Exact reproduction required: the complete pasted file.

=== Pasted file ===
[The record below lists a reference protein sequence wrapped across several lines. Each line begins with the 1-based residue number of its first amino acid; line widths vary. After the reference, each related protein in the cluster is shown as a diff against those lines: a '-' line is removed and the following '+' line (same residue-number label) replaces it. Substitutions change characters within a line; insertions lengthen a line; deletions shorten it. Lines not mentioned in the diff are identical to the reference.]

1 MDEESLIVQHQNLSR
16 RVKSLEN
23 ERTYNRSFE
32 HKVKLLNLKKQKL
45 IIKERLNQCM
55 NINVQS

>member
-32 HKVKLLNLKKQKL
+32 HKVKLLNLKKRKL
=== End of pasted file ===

[The record below lists a reference protein sequence wrapped across several lines. Each line begins with the 1-based residue number of its first amino acid; line widths vary. After the reference, each related protein in the cluster is shown as a diff against those lines: a '-' line is removed and the following '+' line (same residue-number label) replaces it. Substitutions change characters within a line; insertions lengthen a line; deletions shorten it. Lines not mentioned in the diff are identical to the reference.]

1 MDEESLIVQHQNLSR
16 RVKSLEN
23 ERTYNRSFE
32 HKVKLLNLKKQKL
45 IIKERLNQCM
55 NINVQS

>member
-32 HKVKLLNLKKQKL
+32 HKVKLLNLKKRKL